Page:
PHYTO-
PINS-AND-NEEDLES
phyto- A prefix meaning of plant origin.
phytomenadione A form of
vitamin K.
phyto-oestrogens
Oestrogens
that oc-
cur naturally in plants.
pia mater The innermost of the 3 mem-
branes of the
meninges
.
pica A craving to eat non-food substan-
ces such as earth or coal. Pica is common
in early childhood and may occur during
pregnancy. It may also occur in nutri-
tional or iron-deficiency disorders, and
in severe psychiatric disorders.
Pickwickian syndrome An unusual dis-
order characterized by extreme
obesity
,
shallow breathing, and
sleep apnoea
. The
cause is unclear. Symptoms usually im-
prove with weight loss.
PID See
pelvic inflammatory disease.
pigeon toes A minor abnormality in
which the leg or foot is rotated, forcing
the foot and toes to point inwards. The
condition is common in toddlers.
pigmentation Coloration of the skin,
hair, and
iris
of the eyes by
melanin
. The
more melanin present, the darker the
coloration. Blood pigments can also
colour skin (such as in a bruise).
There are many abnormalities of pig-
mentation. Patches of pale skin occur in
psoriasis
,
pityriasis alba
,
pityriasis versi-
color,
and
vitiligo. Albinism
is caused by
generalized melanin deficiency.
Phenyl-
ketonuria
results in a reduced melanin
level, making sufferers pale-skinned and
fair-haired. Areas of dark skin may be
caused by disorders such as
eczema
or
psoriasis, pityriasis versicolor,
chloasma
,
or by some perfumes and cosmetics
containing chemicals that cause
photo-
sensitivity
. Permanent areas of deep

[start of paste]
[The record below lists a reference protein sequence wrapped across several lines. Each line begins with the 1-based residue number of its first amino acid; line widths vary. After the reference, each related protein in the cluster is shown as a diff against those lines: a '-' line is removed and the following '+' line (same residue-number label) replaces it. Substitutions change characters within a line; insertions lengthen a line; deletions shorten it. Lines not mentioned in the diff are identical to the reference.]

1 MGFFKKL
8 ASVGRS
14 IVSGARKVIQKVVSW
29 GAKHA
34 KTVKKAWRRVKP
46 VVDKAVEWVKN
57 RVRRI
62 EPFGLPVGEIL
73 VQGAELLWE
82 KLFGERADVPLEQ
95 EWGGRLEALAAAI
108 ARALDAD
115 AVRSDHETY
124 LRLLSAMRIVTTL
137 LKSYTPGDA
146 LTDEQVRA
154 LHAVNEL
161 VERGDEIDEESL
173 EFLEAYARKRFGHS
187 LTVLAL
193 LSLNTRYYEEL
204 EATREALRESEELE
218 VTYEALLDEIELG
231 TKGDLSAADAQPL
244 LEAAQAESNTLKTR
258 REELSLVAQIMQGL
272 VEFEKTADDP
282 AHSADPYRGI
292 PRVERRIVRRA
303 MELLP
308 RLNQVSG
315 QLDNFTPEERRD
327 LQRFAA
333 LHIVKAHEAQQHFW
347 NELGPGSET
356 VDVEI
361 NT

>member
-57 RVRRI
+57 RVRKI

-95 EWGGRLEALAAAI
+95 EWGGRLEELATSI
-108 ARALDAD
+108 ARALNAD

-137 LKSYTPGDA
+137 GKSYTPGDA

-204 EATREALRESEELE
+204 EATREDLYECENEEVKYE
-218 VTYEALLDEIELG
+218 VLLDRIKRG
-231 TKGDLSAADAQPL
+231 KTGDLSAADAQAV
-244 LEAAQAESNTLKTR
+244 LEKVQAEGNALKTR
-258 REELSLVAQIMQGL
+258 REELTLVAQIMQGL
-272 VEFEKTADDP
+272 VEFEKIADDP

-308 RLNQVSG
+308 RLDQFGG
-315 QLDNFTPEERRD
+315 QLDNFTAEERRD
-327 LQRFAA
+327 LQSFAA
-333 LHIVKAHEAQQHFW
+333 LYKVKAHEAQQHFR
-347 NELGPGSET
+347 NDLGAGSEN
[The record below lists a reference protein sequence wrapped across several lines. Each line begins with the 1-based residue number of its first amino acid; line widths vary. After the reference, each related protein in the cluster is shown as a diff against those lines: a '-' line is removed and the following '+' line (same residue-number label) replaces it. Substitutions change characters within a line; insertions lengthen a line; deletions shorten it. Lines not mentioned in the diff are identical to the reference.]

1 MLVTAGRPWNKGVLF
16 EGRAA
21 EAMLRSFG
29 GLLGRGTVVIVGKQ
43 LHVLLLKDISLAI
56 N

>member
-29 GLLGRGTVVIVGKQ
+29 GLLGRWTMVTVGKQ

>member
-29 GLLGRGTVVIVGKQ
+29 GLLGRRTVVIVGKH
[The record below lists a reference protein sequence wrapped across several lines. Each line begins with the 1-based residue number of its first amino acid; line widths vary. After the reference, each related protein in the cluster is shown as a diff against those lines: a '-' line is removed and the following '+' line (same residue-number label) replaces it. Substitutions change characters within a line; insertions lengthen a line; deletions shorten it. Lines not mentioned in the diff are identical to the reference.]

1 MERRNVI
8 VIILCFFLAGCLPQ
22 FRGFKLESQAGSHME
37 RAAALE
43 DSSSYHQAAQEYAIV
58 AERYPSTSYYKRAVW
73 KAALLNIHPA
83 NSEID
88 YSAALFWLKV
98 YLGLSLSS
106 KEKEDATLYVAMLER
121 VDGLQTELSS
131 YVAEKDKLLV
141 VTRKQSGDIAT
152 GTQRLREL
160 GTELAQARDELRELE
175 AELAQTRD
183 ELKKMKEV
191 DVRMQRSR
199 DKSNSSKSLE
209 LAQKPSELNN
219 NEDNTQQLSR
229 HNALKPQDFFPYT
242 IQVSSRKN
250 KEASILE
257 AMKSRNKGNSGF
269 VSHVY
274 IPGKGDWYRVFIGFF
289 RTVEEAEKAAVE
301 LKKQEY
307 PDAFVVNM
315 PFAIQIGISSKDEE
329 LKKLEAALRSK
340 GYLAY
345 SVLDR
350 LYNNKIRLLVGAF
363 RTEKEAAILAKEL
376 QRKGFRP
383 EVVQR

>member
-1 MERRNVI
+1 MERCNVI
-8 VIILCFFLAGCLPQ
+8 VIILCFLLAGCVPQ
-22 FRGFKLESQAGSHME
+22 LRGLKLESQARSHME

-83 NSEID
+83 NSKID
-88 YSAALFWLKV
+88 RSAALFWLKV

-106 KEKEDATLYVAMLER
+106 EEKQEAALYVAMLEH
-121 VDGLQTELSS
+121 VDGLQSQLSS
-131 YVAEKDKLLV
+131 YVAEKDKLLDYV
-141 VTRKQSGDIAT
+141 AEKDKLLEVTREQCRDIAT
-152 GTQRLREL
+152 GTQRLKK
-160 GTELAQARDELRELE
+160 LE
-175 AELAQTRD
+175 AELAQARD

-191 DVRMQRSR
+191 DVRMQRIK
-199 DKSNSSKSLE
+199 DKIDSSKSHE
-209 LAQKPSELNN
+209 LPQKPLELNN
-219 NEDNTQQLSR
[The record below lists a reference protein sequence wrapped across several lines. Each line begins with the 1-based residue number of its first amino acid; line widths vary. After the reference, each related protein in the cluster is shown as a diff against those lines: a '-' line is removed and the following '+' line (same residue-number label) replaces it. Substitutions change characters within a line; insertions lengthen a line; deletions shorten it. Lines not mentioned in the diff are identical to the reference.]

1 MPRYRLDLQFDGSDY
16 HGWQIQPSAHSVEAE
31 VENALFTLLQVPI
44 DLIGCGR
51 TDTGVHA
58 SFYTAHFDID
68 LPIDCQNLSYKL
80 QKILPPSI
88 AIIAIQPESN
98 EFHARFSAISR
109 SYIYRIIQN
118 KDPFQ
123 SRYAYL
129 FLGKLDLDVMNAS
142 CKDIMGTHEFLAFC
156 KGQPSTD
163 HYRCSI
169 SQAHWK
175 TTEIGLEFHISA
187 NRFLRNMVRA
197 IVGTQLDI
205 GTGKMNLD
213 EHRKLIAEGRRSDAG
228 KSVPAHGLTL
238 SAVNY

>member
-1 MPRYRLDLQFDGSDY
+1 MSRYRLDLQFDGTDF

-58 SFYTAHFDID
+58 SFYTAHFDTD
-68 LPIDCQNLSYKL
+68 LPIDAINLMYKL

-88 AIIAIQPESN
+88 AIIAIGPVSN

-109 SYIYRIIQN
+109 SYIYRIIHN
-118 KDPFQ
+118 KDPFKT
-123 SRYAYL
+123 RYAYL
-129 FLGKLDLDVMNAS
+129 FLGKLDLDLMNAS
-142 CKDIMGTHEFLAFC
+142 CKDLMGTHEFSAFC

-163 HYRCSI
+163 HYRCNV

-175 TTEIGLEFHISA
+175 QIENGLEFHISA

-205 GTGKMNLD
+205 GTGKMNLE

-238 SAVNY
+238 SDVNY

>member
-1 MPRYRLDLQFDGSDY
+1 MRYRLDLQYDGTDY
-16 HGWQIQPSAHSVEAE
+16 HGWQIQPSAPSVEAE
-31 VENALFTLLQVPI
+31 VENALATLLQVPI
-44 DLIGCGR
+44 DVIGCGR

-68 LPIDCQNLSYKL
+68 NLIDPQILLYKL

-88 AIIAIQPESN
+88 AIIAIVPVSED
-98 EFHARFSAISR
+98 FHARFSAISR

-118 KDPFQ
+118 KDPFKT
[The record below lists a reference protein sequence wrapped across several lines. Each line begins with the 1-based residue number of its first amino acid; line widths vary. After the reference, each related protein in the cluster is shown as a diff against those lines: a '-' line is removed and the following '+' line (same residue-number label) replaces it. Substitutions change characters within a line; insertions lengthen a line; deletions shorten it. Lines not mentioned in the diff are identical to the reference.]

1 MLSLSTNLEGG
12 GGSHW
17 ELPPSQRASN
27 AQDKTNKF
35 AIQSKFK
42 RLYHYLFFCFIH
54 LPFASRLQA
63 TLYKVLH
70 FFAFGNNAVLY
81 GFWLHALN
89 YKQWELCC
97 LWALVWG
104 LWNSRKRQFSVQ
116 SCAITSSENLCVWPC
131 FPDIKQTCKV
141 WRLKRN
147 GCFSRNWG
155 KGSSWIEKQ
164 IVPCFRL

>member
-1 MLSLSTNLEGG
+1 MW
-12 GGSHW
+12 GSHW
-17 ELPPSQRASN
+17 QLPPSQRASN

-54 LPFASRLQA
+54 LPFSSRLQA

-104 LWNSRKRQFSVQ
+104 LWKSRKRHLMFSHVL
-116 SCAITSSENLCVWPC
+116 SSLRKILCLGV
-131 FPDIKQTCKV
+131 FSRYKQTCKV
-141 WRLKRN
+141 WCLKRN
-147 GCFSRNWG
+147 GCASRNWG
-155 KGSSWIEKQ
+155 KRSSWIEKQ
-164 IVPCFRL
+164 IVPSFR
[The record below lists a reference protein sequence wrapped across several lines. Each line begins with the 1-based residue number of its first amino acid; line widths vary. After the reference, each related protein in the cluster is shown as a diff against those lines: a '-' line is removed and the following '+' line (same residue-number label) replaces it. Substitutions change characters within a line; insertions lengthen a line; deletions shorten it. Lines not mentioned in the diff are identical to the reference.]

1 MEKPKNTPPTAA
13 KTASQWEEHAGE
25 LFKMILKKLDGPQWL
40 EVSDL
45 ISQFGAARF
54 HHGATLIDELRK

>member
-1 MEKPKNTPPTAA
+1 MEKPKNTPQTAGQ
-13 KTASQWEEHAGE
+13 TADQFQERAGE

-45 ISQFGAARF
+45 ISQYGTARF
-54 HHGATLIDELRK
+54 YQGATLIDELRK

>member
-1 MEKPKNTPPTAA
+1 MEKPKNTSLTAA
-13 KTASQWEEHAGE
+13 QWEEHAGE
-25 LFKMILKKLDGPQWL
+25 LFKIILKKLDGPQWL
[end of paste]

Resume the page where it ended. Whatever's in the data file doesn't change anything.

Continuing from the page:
pigmentation, such as freckles and moles
(see
naevus
), are usually due to an
abnormality of
melanocytes
.
Acanthosis
nigricans
is characterized by dark patch-
es of velvet-like, thickened skin. Blood
pigments may lead to abnormal colour-
ing. Excess of the bile pigment bilirubin
in
jaundice
turns the skin yellow, and
haemochromatosis
turns the skin bronze.
piles A common name for
haemorrhoids
.
pill, contraceptive See
oral contracep-
tives.
pilocarpine A drug used to treat
glau-
coma
. It may initially cause blurred vision,
headache, and eye irritation.
pilonidal sinus A pit in the skin, often
containing hairs, in the upper part of
the buttock cleft. The cause is probably
hair fragments growing inwards. Al-
though usually harmless, infection may
occur, causing recurrent, painful ab-
scesses. If a sinus is infected, a wide
area around it is surgically removed.
Recurrence of infection is common, and
plastic surgery is sometimes required.
pimozide An
antipsychotic drug
also
used to treat
Gilles de la Tourette's syn-
drome
. Pimozide may cause sedation, dry
mouth, constipation, and blurred vision.
pimple A small
pustule
or
papule
.
pindolol A
beta-blocker drug
used to
treat
angina pectoris
and
hypertension
.
Possible side effects are typical of other
beta-blocker drugs, except that pindolol
is less likely to cause
bradycardia
.
pineal gland A tiny, cone-shaped struc-
ture deep within the
brain
, whose sole
function appears to be the secretion of
melatonin
in response to changes in light.
PINEAL GLAND
pinguecula A small, noncancerous, yel-
lowish spot on the
conjunctiva
over the
white of the eye. They are common in
elderly people, and may be removed for
cosmetic reasons,
pink-eye See
conjunctivitis.
pinna The fleshy part of the outer ear,
consisting of a flap of cartilage and skin.
It is also called the
auricle
.
pins-and-needles A tingling or prickly
feeling in an area of skin that is usually
449
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